The report, which calls on Governments to address the discrepancy in order to comply with International Drug Control Conventions, notes that natural disasters and armed conflicts around the world can further limit access to essential medicines and the Board stressed that in cases of emergency medical care, simplified control measures can be applied.

For example in the Philippines following the destruction by Typhoon Haiyan in 2013, the Board pointed out to all countries as well as to providers of humanitarian assistance the simplified procedures for the export, transportation and delivery of medicines containing substances under international control.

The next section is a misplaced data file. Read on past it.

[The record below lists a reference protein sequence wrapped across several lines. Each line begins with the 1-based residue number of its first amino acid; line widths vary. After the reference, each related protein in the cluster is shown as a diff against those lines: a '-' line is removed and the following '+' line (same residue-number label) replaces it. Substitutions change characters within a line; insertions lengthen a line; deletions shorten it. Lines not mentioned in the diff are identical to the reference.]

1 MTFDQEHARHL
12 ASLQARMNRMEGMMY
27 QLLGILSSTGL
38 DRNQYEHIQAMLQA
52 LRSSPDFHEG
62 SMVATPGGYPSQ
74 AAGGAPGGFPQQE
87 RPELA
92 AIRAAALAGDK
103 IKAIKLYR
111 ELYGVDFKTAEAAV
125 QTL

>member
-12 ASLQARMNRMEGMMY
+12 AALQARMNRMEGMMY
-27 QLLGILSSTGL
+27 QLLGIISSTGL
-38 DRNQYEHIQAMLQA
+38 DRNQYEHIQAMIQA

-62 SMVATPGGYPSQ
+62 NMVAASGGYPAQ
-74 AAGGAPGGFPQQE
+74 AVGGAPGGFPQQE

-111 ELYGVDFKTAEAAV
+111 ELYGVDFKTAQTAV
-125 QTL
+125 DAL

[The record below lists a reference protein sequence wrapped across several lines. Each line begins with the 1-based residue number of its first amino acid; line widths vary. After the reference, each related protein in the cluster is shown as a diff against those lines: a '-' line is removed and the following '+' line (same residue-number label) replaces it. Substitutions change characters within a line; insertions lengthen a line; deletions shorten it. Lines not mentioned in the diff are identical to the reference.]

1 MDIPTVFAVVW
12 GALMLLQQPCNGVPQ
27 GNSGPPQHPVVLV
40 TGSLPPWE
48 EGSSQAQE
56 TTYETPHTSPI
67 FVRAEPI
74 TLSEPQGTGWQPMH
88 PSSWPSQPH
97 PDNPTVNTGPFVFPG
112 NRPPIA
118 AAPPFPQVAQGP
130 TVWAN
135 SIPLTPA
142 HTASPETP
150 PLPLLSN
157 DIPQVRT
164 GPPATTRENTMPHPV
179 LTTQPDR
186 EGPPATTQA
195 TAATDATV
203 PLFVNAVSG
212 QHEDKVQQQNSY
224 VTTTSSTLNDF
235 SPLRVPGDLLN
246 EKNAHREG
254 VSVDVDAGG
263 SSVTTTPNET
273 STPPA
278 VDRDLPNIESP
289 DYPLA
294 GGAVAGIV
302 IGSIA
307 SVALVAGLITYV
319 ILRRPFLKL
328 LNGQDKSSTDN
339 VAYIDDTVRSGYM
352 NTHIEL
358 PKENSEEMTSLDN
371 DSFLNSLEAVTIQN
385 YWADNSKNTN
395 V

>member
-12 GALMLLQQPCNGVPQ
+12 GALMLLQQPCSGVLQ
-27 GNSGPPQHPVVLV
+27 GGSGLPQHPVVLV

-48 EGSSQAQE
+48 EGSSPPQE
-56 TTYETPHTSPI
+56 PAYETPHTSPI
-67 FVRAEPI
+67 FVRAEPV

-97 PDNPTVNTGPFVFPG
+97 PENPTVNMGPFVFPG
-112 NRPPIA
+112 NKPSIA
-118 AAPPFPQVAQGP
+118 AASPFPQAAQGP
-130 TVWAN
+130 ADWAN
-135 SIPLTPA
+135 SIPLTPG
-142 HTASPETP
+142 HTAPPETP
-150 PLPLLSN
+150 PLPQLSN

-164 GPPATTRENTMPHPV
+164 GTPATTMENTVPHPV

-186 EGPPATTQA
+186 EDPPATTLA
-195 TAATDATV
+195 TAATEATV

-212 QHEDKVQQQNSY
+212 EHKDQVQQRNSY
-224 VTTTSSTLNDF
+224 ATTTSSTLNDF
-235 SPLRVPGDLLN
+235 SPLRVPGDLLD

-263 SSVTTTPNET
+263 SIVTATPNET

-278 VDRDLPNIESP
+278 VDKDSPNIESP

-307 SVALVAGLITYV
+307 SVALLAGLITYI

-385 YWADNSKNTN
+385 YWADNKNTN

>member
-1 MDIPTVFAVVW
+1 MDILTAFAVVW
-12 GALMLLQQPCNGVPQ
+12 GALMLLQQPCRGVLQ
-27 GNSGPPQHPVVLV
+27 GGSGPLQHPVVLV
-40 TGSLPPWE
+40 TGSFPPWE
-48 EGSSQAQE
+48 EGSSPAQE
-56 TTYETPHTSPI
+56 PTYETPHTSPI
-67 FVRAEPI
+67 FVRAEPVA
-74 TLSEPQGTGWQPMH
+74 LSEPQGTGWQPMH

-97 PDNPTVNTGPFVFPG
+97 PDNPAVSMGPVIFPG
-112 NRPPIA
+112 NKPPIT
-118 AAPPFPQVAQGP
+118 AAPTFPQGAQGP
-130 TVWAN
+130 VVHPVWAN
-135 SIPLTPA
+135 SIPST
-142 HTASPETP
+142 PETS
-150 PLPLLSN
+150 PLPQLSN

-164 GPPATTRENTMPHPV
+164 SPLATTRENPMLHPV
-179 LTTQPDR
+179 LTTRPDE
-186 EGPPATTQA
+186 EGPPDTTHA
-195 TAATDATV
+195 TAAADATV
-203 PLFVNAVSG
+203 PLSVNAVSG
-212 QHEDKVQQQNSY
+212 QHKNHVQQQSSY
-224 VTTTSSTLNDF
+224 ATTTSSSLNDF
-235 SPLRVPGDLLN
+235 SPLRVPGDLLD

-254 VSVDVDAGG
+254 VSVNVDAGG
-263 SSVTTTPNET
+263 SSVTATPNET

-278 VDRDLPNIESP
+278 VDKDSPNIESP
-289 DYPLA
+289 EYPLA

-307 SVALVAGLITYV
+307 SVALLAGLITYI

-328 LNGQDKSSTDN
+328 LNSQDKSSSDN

In its Report, the INCB notes that drug control measures do not exist in a vacuum and that, in their implementation of the drug control conventions, States must also comply with obligations under other treaties, including international humanitarian law and their international human rights obligations, such as allowing civilians to have access to medical care and essential medicines during armed conflicts.

Additionally, the INCB noted that States were charged with deciding specific sanctions for drug-related offences, but should avoid application of the death penalty for such cases.

Newswise covers a question of costs:

U.S. Spends More on Cancer Care, Saves Fewer Lives than Western Europe

Dartmouth study finds costly U.S. cancer care may provide less value than previously thought